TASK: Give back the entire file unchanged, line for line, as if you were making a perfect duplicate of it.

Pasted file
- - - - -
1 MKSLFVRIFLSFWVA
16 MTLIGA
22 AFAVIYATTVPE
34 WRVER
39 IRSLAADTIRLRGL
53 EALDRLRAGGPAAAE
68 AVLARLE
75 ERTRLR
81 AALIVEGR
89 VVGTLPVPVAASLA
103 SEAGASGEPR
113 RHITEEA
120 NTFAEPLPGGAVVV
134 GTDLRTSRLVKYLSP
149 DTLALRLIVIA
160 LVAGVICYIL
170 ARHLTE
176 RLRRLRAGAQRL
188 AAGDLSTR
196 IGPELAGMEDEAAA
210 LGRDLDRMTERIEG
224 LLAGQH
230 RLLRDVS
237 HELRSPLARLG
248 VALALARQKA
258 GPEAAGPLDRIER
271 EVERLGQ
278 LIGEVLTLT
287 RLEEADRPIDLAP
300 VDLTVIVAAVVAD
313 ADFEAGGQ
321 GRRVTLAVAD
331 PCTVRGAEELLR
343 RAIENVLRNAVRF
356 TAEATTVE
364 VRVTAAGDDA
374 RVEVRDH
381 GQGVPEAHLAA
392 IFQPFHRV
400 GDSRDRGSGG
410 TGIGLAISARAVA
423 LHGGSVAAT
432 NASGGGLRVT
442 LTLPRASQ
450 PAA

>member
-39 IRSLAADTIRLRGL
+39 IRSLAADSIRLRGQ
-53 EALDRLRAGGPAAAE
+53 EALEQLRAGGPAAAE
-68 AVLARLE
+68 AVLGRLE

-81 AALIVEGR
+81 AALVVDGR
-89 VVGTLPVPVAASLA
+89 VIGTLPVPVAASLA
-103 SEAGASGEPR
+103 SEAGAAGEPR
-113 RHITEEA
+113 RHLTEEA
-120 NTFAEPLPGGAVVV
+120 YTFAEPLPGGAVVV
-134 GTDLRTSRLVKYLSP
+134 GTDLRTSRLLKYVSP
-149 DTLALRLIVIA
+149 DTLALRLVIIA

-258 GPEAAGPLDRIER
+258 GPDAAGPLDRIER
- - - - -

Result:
1 MKSLFVRIFLSFWVA
16 MTLIGA
22 AFAVIYATTVPE
34 WRVER
39 IRSLAADTIRLRGL
53 EALDRLRAGGPAAAE
68 AVLARLE
75 ERTRLR
81 AALIVEGR
89 VVGTLPVPVAASLA
103 SEAGASGEPR
113 RHITEEA
120 NTFAEPLPGGAVVV
134 GTDLRTSRLVKYLSP
149 DTLALRLIVIA
160 LVAGVICYIL
170 ARHLTE
176 RLRRLRAGAQRL
188 AAGDLSTR
196 IGPELAGMEDEAAA
210 LGRDLDRMTERIEG
224 LLAGQH
230 RLLRDVS
237 HELRSPLARLG
248 VALALARQKA
258 GPEAAGPLDRIER
271 EVERLGQ
278 LIGEVLTLT
287 RLEEADRPIDLAP
300 VDLTVIVAAVVAD
313 ADFEAGGQ
321 GRRVTLAVAD
331 PCTVRGAEELLR
343 RAIENVLRNAVRF
356 TAEATTVE
364 VRVTAAGDDA
374 RVEVRDH
381 GQGVPEAHLAA
392 IFQPFHRV
400 GDSRDRGSGG
410 TGIGLAISARAVA
423 LHGGSVAAT
432 NASGGGLRVT
442 LTLPRASQ
450 PAA

>member
-39 IRSLAADTIRLRGL
+39 IRSLAADSIRLRGQ
-53 EALDRLRAGGPAAAE
+53 EALEQLRAGGPAAAE
-68 AVLARLE
+68 AVLGRLE

-81 AALIVEGR
+81 AALVVDGR
-89 VVGTLPVPVAASLA
+89 VIGTLPVPVAASLA
-103 SEAGASGEPR
+103 SEAGAAGEPR
-113 RHITEEA
+113 RHLTEEA
-120 NTFAEPLPGGAVVV
+120 YTFAEPLPGGAVVV
-134 GTDLRTSRLVKYLSP
+134 GTDLRTSRLLKYVSP
-149 DTLALRLIVIA
+149 DTLALRLVIIA

-258 GPEAAGPLDRIER
+258 GPDAAGPLDRIER